Even if the technology that is being used as a new alternative to the numerical reservoir simulation is one that is changing the entire world that we live in i.e. Artificial Intelligence and Machine Learning, it is not allowed to be applied to hydrocarbon reservoirs. From the point of view of the traditionalists in our industry Artificial Intelligence and Machine Learning are allowed to be used for anything other than modeling a reservoir. AI&ML are used to build autonomous, driverless cars, recognize text and voice and translate them to multiple languages in real time, protect the security of our airports, and in the near future, maybe even change the world and guide human evolution in directions that may completely modify the future of our species. Nevertheless, such technology should never be applied to what we have done as reservoir modelers for the past several decades. To some individuals, the traditional approach to modeling hydrocarbon reservoirs has turned into a religion that must never be challenged.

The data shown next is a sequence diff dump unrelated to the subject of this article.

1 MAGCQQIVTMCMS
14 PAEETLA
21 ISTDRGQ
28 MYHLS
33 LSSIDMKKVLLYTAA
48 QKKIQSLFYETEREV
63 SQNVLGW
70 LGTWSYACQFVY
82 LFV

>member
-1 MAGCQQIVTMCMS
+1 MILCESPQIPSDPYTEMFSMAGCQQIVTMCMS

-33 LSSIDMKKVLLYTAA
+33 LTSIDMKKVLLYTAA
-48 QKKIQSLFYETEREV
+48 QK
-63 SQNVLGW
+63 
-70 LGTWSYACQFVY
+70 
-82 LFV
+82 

Let us take a look back at our current practices in reservoir modeling and specifically the process of history matching. How long does it take to history match a model for a highly complex multi-layer reservoir? Well, it depends on the project deadline. It can take a few weeks, a few months, or even more than a year. The final history matched model is achieved very close to the project deadline. If the deadline is extended (regardless of the original length of time) the history matching project can and will continue until the new deadline is met.